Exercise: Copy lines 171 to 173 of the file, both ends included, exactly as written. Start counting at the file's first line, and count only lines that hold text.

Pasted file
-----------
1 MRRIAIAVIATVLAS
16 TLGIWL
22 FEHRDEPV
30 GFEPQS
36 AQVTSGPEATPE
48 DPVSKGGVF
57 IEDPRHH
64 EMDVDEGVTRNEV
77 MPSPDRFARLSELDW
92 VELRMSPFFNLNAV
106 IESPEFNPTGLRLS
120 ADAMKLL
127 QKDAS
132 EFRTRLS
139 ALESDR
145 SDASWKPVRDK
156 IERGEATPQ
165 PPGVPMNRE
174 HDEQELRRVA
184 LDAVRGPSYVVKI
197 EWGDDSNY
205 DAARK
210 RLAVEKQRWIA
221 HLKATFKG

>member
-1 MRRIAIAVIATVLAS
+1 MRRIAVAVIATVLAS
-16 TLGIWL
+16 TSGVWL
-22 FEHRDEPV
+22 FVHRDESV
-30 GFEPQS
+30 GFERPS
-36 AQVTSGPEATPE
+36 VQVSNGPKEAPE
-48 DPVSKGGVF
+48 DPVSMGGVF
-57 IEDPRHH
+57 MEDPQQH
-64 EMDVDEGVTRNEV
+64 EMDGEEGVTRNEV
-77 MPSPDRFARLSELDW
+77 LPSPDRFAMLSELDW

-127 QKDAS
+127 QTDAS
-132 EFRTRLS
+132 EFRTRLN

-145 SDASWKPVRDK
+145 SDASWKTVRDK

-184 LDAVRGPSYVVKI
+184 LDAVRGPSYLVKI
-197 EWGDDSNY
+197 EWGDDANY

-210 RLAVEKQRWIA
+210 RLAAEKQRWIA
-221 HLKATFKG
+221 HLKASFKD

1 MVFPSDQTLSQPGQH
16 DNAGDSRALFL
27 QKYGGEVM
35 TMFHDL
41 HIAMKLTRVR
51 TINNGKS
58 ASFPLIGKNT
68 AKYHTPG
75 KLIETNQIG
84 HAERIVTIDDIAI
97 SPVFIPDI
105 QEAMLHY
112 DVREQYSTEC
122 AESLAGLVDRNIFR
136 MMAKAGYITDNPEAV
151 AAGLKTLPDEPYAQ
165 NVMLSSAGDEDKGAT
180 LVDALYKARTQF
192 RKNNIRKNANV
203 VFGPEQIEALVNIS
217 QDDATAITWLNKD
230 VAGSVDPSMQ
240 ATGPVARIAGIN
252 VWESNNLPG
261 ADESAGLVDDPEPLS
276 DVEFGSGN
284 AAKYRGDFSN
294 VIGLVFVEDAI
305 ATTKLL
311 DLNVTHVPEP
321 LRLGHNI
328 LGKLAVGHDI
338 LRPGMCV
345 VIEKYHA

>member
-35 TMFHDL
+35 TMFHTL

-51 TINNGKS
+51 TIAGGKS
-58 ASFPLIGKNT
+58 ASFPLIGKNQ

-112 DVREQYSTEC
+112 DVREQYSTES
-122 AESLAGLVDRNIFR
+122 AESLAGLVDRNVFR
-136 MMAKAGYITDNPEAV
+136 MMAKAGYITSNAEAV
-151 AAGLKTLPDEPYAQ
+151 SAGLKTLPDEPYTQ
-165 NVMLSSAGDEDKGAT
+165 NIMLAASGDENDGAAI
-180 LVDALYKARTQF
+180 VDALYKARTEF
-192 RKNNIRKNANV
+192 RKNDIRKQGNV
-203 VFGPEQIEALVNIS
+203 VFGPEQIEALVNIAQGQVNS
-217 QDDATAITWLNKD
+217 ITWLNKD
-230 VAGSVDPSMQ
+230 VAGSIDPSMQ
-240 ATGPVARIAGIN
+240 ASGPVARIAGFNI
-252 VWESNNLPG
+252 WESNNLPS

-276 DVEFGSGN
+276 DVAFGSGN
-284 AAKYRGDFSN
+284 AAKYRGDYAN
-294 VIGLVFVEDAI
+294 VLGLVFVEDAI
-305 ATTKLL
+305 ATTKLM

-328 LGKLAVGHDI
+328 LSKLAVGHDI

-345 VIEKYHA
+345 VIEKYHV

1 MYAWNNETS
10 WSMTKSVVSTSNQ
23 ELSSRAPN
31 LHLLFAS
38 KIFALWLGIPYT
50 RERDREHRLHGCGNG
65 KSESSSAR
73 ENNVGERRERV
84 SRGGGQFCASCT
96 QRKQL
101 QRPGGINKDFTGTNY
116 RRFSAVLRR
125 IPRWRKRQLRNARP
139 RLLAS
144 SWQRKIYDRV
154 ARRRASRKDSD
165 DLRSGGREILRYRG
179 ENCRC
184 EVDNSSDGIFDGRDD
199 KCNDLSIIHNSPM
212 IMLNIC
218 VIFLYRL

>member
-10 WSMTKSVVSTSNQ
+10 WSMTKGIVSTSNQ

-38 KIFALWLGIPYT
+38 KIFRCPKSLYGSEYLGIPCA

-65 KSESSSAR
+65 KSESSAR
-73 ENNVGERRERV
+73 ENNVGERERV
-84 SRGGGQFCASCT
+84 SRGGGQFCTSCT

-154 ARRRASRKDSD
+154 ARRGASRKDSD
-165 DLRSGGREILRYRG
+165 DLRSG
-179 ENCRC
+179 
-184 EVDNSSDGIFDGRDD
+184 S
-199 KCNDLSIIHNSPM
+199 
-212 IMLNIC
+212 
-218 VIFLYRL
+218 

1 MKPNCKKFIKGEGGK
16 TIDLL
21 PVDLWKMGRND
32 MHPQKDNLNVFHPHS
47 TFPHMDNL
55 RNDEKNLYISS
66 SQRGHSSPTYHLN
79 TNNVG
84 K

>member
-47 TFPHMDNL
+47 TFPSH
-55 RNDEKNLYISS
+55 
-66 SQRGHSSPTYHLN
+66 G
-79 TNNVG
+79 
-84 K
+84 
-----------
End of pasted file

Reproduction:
+165 DLRSG
-179 ENCRC
+179 